What was the London Club about? To find the answer, let us go back to December 1971. In her official statement in the Indian parliament after the fall of Dhaka, Indira Gandhi had made a fleeting reference about the “disturbing situation in Balochistan”; implicitly threatening Indian covert and overt interference in the troubled province (this has since been dubbed out from the official records but can be verified from AIR transcripts).
The Soviet leadership had also warned Bhutto that if a Bangladesh-like situation emerged again, the Soviet Union would act exactly as it did during the 1971 War. Events were evolving very fast and it was obvious that India and the Soviet Union had embarked on an indirect approach to further break up what had remained of Pakistan.
Read more: Bangladesh’s independence: a history marked with India’s tirade against Pakistan
India-Pakistan rivalry, with the erstwhile Soviet Union standing firmly behind India, had shifted to a lower dimension where proxy operations against Pakistan would replace conventional warfare.
At midnight, 9th February 1973, Bhutto’s government claimed intercepting weapons shipment smuggled from the Soviet Union with Iraqi assistance. The next day a team of Special Services Group and Rangers stormed the Iraqi embassy and found a cache of Soviet arms and ammunition along with a large amount of money that was to be distributed among Baloch separatist groups.
Bhutto asserted that the arms and money were intended to provide military and financial aid to Baloch nationalists fighting against Pakistan and Iran.
Read more: No Baloch separatist leaders but pro-Indian Terrorists, yet reconcile them—why?
Just a group of students?
The London Club, during the 1970s, was a group of Pakistani students, children of mostly Punjabi and Sindhi feudal and rich businessmen, who were studying in London. Bored from living a life of luxury, and smitten by the ghost of Che Guevara, they left their studies in London and joined the Balochistan Liberation Army.
Ironically, when they joined BLA, they elected to fight against the despotic rule of Bhutto, a person whom they now, especially Najam Sethi, adore as their hero. Najam Sethi was then a leading light of these armchair revolutionaries.
Read more: Why has India given Rupees 7 billion to ‘Balochistan Liberation Army’?
“At London, there were around 25 Pakistani, boys and girls, from different cities who had formed a study group. There were some Indian students as well in the study group. We used to study all kinds of literature, Marxist, Maoist, Leninist, Stalin, etc. The study of these literatures gave us an understanding of humanity, human rights, and understanding of exploitation of the poor by the ruling elite. That is what drove me to Balochistan,” recalled Asad Rehman, one of the group members.
Najam Sethi, at present the editor of Friday Times, was another member of the London Club. He boasts of being a member of BLA. Shedding away his Marxist ideology, he is presently sleeping with the Sharifs.
Read more: Punjab Bar Council concerned on defamation case against Najam Sethi
Did the members of the London Club act on their own or were pawns in a bigger game? At the end of the insurgency, all of them except Dilip Das, who was killed during the fighting, were living, and some of them like Najam Sethi are still living, unscathed under the very nose of the law.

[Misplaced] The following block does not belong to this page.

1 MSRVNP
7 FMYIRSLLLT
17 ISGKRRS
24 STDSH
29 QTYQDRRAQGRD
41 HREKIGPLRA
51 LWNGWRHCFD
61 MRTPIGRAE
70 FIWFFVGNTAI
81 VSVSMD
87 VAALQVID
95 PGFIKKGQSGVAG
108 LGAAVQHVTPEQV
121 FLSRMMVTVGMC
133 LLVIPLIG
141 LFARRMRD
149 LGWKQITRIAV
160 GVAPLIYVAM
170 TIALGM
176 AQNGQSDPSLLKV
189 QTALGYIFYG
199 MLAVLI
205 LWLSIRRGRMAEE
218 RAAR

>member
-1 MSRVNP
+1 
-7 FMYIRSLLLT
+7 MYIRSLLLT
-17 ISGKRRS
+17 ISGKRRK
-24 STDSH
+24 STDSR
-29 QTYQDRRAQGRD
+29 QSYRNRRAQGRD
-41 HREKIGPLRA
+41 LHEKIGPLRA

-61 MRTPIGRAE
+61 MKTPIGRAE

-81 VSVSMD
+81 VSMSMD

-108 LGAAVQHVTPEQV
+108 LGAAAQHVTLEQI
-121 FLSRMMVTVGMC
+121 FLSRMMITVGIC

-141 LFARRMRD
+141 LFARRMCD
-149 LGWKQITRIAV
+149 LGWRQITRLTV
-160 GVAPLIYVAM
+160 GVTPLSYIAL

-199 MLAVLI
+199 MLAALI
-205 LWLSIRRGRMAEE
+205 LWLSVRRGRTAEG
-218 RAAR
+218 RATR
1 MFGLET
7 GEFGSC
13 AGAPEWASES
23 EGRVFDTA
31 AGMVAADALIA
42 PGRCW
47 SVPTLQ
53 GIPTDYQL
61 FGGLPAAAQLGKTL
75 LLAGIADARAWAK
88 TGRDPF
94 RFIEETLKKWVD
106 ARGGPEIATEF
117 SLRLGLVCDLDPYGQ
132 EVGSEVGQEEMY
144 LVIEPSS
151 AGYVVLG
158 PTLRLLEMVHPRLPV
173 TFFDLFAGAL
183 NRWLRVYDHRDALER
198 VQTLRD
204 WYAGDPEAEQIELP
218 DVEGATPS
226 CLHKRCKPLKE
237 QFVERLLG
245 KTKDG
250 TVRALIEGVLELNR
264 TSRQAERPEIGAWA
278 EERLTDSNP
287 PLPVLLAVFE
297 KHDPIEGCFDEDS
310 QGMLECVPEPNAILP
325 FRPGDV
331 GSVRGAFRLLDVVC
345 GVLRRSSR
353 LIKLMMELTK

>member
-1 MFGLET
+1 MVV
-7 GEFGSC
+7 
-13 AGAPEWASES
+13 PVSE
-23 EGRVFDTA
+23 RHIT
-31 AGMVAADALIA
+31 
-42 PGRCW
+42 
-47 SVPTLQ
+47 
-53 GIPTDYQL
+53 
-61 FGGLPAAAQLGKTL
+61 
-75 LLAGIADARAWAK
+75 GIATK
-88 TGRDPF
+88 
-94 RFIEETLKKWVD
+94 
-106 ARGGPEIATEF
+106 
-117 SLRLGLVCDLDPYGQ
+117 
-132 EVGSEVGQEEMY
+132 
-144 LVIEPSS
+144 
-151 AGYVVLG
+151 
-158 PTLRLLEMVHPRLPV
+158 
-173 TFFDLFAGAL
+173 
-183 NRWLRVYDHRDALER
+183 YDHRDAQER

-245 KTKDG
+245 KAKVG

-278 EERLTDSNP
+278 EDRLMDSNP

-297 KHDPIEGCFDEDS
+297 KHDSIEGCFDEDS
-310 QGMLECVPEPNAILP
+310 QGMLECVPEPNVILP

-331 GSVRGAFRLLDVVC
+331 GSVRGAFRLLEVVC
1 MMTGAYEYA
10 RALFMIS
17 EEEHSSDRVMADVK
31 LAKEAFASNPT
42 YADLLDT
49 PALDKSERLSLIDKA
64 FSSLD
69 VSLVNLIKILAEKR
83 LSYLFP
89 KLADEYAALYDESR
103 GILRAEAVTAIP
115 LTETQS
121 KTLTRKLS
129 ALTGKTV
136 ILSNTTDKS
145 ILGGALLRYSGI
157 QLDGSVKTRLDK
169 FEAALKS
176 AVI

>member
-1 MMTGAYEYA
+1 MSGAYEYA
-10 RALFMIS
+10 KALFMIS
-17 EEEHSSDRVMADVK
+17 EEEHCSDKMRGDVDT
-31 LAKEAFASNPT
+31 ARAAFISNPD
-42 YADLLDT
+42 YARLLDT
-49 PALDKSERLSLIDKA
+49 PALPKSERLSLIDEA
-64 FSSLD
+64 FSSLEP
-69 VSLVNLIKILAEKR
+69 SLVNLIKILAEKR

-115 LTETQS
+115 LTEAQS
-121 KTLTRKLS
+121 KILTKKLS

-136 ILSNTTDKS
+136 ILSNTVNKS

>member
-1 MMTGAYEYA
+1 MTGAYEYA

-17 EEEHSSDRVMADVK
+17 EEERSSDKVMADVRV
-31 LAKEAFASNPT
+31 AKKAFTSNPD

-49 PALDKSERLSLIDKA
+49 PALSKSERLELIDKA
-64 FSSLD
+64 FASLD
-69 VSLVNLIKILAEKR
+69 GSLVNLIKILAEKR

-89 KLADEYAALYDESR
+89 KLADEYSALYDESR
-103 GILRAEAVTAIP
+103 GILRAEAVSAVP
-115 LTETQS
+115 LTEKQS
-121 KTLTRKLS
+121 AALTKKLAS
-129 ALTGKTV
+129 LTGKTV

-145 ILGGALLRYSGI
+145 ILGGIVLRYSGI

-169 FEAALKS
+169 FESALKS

How did such groups of overfed and pampered brats fit into the overall picture?
An ongoing war
It is a known fact that Zulfiqar Ali Bhutto, with the connivance of General Akhtar Hussain Malik, GOC 12 Div, had manipulated the 1965 War. He had misled President Ayub Khan that sending infiltrators inside Indian-held Kashmir will not result in India attacking across the international border.
By starting the 1965 War, Ayub Khan had offended the United States. A ceasefire between India and Pakistan and a return to pre-war positions was brokered by the erstwhile Soviet Union. However, the US wanted to punish Ayub Khan for initiating the war and thereafter forging close relations with China.
Read more: Op-ed: Accepting Bhutto-led FO’s advice during 1965 war cost Ayub Khan dearly
It appears that in 1971, the strategic objectives of both the US and erstwhile USSR coincided in East Bengal. We know about the Indo-Soviet collusion for the breakup of Pakistan.
What is generally ignored is the fact that Henry Kissinger, in an interview, had admitted that the US had also wanted an independent East Bengal but in a peaceful manner. Kissinger claims that he had prevailed upon Yahya Khan to grant independence to East Bengal in March/April 1972.
Read more: The Bengali genocide: setting the record straight
We know now that there was a plan which envisaged the complete Balkanization or fragmentation of Pakistan. When we look back, we find that groups like the London Club had started descending upon Balochistan as early as 1970 whereas the insurgency in Balochistan started in February 1973. That Pakistan was not split further doesn’t mean that its enemies had changed their minds. The war continues to this day. This is an ongoing war.
Saleem Akhtar Malik was a Lt Colonel in the Pakistan Army. He holds an honors degree in War Studies, an MBA, and an M.Phil in Management Sciences. He is the author of the book Borrowed Power. The views expressed in this article are the author’s own and do not necessarily reflect Global Village Space’s editorial policy.